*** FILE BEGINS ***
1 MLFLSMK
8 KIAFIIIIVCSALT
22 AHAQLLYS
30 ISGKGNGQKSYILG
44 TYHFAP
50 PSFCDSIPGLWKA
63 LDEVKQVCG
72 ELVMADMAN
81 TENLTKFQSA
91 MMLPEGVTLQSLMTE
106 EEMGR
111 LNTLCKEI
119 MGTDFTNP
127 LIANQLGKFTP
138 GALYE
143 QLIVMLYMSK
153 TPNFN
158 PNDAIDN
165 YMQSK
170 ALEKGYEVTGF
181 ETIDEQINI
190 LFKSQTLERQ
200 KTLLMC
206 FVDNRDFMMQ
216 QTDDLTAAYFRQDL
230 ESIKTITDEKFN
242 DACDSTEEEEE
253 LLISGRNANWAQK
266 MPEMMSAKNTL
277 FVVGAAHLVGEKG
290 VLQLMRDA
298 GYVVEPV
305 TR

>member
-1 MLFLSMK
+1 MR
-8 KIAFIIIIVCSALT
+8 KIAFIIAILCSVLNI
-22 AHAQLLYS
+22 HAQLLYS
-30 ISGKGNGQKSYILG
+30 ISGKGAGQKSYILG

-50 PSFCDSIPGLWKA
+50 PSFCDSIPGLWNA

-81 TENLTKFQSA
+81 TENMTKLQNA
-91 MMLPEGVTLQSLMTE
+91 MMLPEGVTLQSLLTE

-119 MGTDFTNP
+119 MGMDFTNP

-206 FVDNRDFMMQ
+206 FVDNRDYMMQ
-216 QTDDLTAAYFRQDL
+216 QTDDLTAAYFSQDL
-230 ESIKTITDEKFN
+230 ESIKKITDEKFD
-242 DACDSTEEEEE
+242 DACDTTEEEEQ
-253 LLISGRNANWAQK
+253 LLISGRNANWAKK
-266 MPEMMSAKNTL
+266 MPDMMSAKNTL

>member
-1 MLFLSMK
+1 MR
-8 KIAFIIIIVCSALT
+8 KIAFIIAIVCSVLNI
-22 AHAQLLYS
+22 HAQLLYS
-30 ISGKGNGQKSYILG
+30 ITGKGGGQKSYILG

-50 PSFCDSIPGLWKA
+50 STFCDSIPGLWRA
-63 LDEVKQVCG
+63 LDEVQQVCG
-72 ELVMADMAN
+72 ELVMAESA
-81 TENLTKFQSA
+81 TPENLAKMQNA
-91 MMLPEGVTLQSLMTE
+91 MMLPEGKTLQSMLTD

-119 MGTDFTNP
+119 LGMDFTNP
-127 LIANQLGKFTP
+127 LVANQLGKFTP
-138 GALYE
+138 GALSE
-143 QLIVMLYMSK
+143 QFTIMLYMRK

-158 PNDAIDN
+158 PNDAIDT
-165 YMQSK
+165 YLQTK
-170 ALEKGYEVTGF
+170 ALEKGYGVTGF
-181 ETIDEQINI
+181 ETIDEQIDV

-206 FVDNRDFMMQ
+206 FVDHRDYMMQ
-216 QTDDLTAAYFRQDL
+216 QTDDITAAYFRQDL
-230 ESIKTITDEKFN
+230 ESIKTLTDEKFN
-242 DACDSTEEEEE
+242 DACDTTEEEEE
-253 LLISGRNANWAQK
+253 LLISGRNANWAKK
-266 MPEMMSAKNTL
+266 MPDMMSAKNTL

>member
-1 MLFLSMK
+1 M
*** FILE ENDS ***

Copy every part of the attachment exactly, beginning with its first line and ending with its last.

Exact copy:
1 MLFLSMK
8 KIAFIIIIVCSALT
22 AHAQLLYS
30 ISGKGNGQKSYILG
44 TYHFAP
50 PSFCDSIPGLWKA
63 LDEVKQVCG
72 ELVMADMAN
81 TENLTKFQSA
91 MMLPEGVTLQSLMTE
106 EEMGR
111 LNTLCKEI
119 MGTDFTNP
127 LIANQLGKFTP
138 GALYE
143 QLIVMLYMSK
153 TPNFN
158 PNDAIDN
165 YMQSK
170 ALEKGYEVTGF
181 ETIDEQINI
190 LFKSQTLERQ
200 KTLLMC
206 FVDNRDFMMQ
216 QTDDLTAAYFRQDL
230 ESIKTITDEKFN
242 DACDSTEEEEE
253 LLISGRNANWAQK
266 MPEMMSAKNTL
277 FVVGAAHLVGEKG
290 VLQLMRDA
298 GYVVEPV
305 TR

>member
-1 MLFLSMK
+1 MR
-8 KIAFIIIIVCSALT
+8 KIAFIIAILCSVLNI
-22 AHAQLLYS
+22 HAQLLYS
-30 ISGKGNGQKSYILG
+30 ISGKGAGQKSYILG

-50 PSFCDSIPGLWKA
+50 PSFCDSIPGLWNA

-81 TENLTKFQSA
+81 TENMTKLQNA
-91 MMLPEGVTLQSLMTE
+91 MMLPEGVTLQSLLTE

-119 MGTDFTNP
+119 MGMDFTNP

-206 FVDNRDFMMQ
+206 FVDNRDYMMQ
-216 QTDDLTAAYFRQDL
+216 QTDDLTAAYFSQDL
-230 ESIKTITDEKFN
+230 ESIKKITDEKFD
-242 DACDSTEEEEE
+242 DACDTTEEEEQ
-253 LLISGRNANWAQK
+253 LLISGRNANWAKK
-266 MPEMMSAKNTL
+266 MPDMMSAKNTL

>member
-1 MLFLSMK
+1 MR
-8 KIAFIIIIVCSALT
+8 KIAFIIAIVCSVLNI
-22 AHAQLLYS
+22 HAQLLYS
-30 ISGKGNGQKSYILG
+30 ITGKGGGQKSYILG

-50 PSFCDSIPGLWKA
+50 STFCDSIPGLWRA
-63 LDEVKQVCG
+63 LDEVQQVCG
-72 ELVMADMAN
+72 ELVMAESA
-81 TENLTKFQSA
+81 TPENLAKMQNA
-91 MMLPEGVTLQSLMTE
+91 MMLPEGKTLQSMLTD

-119 MGTDFTNP
+119 LGMDFTNP
-127 LIANQLGKFTP
+127 LVANQLGKFTP
-138 GALYE
+138 GALSE
-143 QLIVMLYMSK
+143 QFTIMLYMRK

-158 PNDAIDN
+158 PNDAIDT
-165 YMQSK
+165 YLQTK
-170 ALEKGYEVTGF
+170 ALEKGYGVTGF
-181 ETIDEQINI
+181 ETIDEQIDV

-206 FVDNRDFMMQ
+206 FVDHRDYMMQ
-216 QTDDLTAAYFRQDL
+216 QTDDITAAYFRQDL
-230 ESIKTITDEKFN
+230 ESIKTLTDEKFN
-242 DACDSTEEEEE
+242 DACDTTEEEEE
-253 LLISGRNANWAQK
+253 LLISGRNANWAKK
-266 MPEMMSAKNTL
+266 MPDMMSAKNTL

>member
-1 MLFLSMK
+1 M